The Meters - Loving You Is On My Mind (REPRISE 1314)
Loving You Is On My Mind
In the late sixties, Art Neville started a group called "The Neville Sounds". In addition to brothers Charles and Cyril, the band boasted one of New Orleans' go-to session guitarists, Leo Nocentelli (think "Ya-Ya" and "Mother-In-Law"), along with a couple of neighborhood kids that were comin' up, George Porter Jr. on bass, and Joe "Zigaboo" Modeliste on drums. Their gigs at the Nitecap Lounge soon led to a regular job at the Ivanhoe Piano bar in the French Quarter. It was there, doing 3 and 4 sets a night, that they honed their skills and became the true progenitors of funk!
Allen Toussaint used to come down and listen with his new partner, former Fire/Fury promotion man Marshall Sehorn. They soon hired them (sans vocalists Cyril and Charles) as the 'house band' for their newly formed Sansu Enterprises. While in the studio backing up other artists, Toussaint suggested that they record some of the instrumentals they had worked out during their stint at the Ivanhoe. Changing their name to The Meters, the singles were released on Jubille subsidiary Josie Records. Much to everyone's surprise, "Sophisticated Cissy" and "Cissy Strut" went straight to the top ten on the R&B charts in 1969. The following year, "Look-A-Py-Py" and "Chicken Strut" climbed as far as #11... The Meters were on a roll!
In addition to more singles, Josie released 3 albums of their unique funky grooves, then promptly went out of business by the end of 1970. The Meters then signed with Warner Bros/Reprise and issued Cabbage Alley in 1972. The label seemed unfamiliar with the R&B market (especially in the South), and the record went nowhere. It was also around this time that Cosimo Matassa's fabled Jazz City Studios went bankrupt, leaving New Orleans without a decent recording facility. Toussaint and Sehorn, along with some heavy financial backing, worked out a deal and opened the state-of-the-art 'Sea-Saint Recording Studio' in 1973.
One of the first albums recorded at the new plant was Dr. John's In The Right Place, an incredible collaboration between Rebennack, Toussaint and The Meters. The record was a huge international success, which saw the Good Doctor touring Europe in support of the album with Professor Longhair and The Meters in tow!
The studio began to get noticed, and in 1974 things started to happen. Dr. John's equally excellent follow-up album Desitively Bonnaroo was recorded as was Robert Palmer's Sneakin' Sally Through The Alley, both with absolutely awe-inspiring backup provided by The Meters. This year also saw the release of The Meters' own Rejuvenation, one of the truly great albums of all time. A single from the record, Hey Pocky A-Way even made it into the Pop Top 40!
People like Paul McCartney and Paul Simon were suddenly knocking on Sea-Saint's door, looking to capture some magic of their own. The Meters opened for The Rolling Stones on their 1975 and 1976 tours, at which point Mick Jagger called them "the best mother-f#%king band on the planet".
Their next album Fire On The Bayou was released in late 1975, and once again just rocked da house!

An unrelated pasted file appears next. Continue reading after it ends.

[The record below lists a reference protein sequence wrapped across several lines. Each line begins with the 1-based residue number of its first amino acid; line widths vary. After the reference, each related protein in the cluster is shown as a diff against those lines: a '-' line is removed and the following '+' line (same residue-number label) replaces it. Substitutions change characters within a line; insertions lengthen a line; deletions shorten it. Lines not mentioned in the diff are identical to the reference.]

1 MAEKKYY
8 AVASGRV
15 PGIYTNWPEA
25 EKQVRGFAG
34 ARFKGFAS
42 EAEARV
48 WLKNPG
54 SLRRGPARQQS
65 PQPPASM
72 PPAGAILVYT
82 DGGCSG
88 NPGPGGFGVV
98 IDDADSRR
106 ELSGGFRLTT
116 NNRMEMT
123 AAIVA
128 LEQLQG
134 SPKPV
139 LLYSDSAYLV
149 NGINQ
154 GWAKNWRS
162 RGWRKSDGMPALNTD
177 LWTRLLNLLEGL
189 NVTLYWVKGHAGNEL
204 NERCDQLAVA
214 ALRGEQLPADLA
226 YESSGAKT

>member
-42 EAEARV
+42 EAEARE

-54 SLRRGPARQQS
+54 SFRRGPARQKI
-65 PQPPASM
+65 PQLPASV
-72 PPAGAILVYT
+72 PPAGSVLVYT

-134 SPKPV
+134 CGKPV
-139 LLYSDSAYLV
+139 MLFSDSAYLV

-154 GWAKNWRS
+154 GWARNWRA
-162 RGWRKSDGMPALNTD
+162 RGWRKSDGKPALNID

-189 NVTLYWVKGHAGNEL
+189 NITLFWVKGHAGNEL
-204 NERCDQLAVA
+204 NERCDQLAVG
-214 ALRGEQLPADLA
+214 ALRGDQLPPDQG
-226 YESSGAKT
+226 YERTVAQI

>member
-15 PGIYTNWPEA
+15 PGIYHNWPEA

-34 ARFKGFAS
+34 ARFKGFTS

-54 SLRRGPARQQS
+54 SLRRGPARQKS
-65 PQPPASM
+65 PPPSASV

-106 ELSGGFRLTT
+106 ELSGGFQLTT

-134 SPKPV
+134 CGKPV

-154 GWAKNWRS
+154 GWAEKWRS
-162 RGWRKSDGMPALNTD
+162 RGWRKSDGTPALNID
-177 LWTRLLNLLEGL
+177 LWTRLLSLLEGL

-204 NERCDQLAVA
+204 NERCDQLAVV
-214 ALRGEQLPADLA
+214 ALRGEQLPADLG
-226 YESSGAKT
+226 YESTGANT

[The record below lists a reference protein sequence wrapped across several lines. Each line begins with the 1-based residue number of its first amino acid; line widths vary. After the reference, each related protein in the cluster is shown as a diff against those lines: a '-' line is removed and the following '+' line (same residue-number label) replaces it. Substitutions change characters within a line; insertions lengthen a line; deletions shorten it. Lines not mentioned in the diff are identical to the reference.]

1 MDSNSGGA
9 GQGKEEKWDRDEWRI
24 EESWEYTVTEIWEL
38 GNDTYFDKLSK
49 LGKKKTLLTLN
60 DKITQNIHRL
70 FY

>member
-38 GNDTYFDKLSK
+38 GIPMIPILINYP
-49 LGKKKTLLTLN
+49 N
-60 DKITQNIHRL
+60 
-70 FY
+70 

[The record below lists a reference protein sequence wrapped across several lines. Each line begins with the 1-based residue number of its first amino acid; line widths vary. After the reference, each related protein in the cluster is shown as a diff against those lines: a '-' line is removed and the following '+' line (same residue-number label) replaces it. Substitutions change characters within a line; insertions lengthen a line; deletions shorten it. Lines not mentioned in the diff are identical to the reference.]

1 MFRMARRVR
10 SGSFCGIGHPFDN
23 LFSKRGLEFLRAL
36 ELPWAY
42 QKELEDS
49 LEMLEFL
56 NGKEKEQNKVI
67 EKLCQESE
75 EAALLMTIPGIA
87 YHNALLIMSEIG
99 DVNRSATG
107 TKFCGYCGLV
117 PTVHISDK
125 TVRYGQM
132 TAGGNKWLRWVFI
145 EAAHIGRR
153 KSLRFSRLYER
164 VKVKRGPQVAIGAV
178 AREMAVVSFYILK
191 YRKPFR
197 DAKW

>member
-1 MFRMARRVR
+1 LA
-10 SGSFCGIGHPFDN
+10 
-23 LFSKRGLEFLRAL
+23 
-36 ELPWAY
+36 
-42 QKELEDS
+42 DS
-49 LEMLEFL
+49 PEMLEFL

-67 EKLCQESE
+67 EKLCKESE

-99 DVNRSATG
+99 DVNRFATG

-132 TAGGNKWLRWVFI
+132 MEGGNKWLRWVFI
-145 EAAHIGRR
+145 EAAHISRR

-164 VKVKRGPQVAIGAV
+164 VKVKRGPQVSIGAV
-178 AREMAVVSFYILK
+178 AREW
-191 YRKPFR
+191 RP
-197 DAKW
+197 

My first Mardi-Gras was in 1976, and a local single released from the album "They All Ask For You" (Sansu 1014) was THE carnival song that year, blaring from every car radio and jukebox in New Orleans. When I got back to New York, I saw The Meters open for The Staple Singers at the late lamented Bottom Line. Talk about your basic life-changing experience!! I became their biggest fan.
1976 also saw the release of The Wild Tchoupitoulas, the all time classic Mardi-Gras Indian record, a tribute to Art Neville's uncle Big Chief Jolly's uptown rulers. In addition to The Meters, the album also featured Art's brothers Cyril (who had actually re-appeared on "Fire On The Bayou"), Charles and Aaron. While truly a great album, I believe it foreshadowed the end of The Meters and marked the beginnings of The Neville Brothers.
The uneven Trick Bag was released later that year, followed by the underwhelming New Directions in 1977. This was to be The Meters final album.
What happened? Essentially, like most music industry stories, it all came down to money... money and egos. Marshall Sehorn (considered by many as the Walter O'Malley of New Orleans music) stopped paying The Meters a dime, claiming they owed HIM for studio time at Sea-Saint, and that royalties from their record sales weren't enough to cover it (a lot of people, myself included, contend that he wouldn't even have HAD a studio if it weren't for them...)! Sansu Enterprises then actually claimed that they had the rights to the group's NAME, and that they couldn't continue to use it once they left their employment! (man!)
Needless to say, by the end of the decade The Meters had ceased to exist.
Much of their Josie material remained available under one re-package or another over the years (and has been heavily sampled by rap and hip-hop artists), but the Reprise records hit the cut-out bins, then remained out of print for the next 25 years! That is until SUNDAZED RECORDS (God bless their pea-pickin' little hearts) vowed that they will "...never rest until we've released every classic album ever recorded by The Meters!"
Today's selection, the B side of the mighty People Say comes from Rejuvenation. That piano... that guitar... go buy it!
Go buy Fire On The Bayou too, if only for the uber-funk of "Love Slip Upon Ya"... you won't be sorry!
NOW... why all of this long-winded spouting about some long defunct band? Because, dear readers, DEY BACK Y'ALL!!! That's right, after a triumphant reunion at this year's Jazz Fest, the ORIGINAL METERS have been touring this fall, and by all accounts they are JUST SMOKIN'!!
ANYWAY, they'll be playing at the brand new NOKIA Theater in NYC on November 25th... I am SO THERE!
YEAH, YOU RITE!!